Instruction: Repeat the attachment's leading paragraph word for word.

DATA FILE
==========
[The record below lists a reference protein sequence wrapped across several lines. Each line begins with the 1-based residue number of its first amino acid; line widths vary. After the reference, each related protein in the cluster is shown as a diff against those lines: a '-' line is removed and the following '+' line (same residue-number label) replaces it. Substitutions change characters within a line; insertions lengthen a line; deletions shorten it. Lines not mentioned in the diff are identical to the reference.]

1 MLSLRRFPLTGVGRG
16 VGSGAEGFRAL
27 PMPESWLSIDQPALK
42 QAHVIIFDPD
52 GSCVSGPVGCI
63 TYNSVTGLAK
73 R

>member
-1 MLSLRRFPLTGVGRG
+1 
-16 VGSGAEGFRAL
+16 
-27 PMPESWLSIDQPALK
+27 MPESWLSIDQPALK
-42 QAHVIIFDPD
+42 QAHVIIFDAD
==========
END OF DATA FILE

[The record below lists a reference protein sequence wrapped across several lines. Each line begins with the 1-based residue number of its first amino acid; line widths vary. After the reference, each related protein in the cluster is shown as a diff against those lines: a '-' line is removed and the following '+' line (same residue-number label) replaces it. Substitutions change characters within a line; insertions lengthen a line; deletions shorten it. Lines not mentioned in the diff are identical to the reference.]